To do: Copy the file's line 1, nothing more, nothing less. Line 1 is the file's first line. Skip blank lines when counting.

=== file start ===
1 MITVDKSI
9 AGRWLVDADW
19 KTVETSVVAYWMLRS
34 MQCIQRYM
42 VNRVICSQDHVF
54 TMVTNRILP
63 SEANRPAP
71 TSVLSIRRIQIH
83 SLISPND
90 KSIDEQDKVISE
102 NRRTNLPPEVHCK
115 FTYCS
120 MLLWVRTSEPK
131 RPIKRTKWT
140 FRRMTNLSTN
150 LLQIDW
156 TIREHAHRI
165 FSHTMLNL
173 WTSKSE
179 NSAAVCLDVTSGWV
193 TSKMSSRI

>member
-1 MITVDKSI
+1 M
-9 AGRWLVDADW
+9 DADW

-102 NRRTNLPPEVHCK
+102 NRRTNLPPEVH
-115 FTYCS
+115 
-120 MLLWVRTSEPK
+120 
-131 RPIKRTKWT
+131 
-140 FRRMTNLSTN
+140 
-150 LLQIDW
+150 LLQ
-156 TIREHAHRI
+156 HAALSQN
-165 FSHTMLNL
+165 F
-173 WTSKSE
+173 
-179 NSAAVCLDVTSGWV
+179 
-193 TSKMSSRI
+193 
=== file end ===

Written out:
1 MITVDKSI